COVID-19 death rate among indigenous people in Yucatán is the highest in all of Mexico

Despite the fact that they make up 30% of the population, indigenous people in Yucatán are far more likely to suffer discrimination and lack access to medical services. Photo: File
Despite the fact that they make up 30% of the population, indigenous people in Yucatán are far more likely to suffer discrimination and lack access to medical services. Photo: File

More indigenous people have died of COVID-19 in Yucatán than in any other Mexican state. 

As of Jan. 28, Yucatán has recorded the deaths of 360 indigenous people from COVID-19 and a total of 2,529 infections. 

Critics of the government’s COVID-19 policy say that these numbers are evidence that Yucatán’s government is not prioritizing the health of indigenous residents. 

“First they take care of the rich, and then if there are resources leftover they lend us a hand,”  said Maya language author and poet, Pedro Pablo Chimm Bacab.

Earlier: As vaccines offer new hope, is it time for schools to re-open in Yucatán?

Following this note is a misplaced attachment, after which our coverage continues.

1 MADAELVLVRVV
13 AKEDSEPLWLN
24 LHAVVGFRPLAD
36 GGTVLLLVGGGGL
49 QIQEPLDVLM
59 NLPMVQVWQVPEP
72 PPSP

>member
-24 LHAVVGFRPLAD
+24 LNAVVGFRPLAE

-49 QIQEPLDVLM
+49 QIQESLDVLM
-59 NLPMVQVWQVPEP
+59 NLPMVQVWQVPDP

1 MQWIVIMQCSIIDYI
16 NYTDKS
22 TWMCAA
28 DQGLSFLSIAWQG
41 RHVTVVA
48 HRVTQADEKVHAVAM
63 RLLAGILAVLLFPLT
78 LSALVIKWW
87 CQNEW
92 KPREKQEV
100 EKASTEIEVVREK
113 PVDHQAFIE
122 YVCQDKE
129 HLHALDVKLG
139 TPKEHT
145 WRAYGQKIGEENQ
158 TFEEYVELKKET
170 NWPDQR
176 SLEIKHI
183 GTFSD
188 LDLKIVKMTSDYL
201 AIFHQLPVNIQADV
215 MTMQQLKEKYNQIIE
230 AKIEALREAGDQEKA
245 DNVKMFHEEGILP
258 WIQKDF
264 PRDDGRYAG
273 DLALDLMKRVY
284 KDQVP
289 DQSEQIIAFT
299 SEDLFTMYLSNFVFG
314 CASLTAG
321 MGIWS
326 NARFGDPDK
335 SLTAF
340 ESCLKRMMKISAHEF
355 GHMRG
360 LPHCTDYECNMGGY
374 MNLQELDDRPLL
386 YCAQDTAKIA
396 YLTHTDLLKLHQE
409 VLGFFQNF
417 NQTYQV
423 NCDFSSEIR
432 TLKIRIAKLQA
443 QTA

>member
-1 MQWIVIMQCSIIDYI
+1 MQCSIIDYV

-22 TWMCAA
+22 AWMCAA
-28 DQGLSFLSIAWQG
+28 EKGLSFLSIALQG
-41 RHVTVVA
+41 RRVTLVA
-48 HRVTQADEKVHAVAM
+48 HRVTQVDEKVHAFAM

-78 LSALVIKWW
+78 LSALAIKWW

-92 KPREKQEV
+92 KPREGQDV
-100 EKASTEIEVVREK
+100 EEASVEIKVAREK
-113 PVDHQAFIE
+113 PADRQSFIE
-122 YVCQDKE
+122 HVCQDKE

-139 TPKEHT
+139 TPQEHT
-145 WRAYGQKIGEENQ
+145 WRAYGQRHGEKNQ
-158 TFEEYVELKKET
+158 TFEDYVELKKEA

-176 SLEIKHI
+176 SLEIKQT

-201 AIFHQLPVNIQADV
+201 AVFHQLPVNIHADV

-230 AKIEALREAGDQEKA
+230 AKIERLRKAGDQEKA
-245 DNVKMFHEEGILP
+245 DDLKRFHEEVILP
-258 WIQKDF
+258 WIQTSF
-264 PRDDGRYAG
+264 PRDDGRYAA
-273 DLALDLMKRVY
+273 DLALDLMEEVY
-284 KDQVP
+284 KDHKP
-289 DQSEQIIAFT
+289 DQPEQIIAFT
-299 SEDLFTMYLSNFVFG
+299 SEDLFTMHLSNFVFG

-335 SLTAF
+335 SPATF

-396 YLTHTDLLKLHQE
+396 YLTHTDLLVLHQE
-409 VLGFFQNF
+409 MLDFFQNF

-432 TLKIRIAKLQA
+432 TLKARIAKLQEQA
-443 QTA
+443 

Some have complained that residents of Mérida have been receiving COVID-19 injections intended for people in rural areas. However, most reports suggest that people residing outside of the coverage zone are only being vaccinated if there is a surplus of vaccines on any given day.

In some communities, people have been rejecting vaccinations out of fears kindled through social media and a general mistrust of government officials. 

Authorities point to the fact that according to official census data, Yucatán is the state with the highest percentage of indigenous inhabitants currently living in their home state. 

Roughly 30% of Yucatán’s population belongs to an indigenous ethnic group, the largest of these being Maya.

Carlos Rosado van der Gracht

Born in Mérida, Carlos Rosado van der Gracht is a Mexican/Canadian blogger, photographer and adventure expedition leader. He holds degrees in multimedia, philosophy and translation from universities in Mexico, Canada and Norway.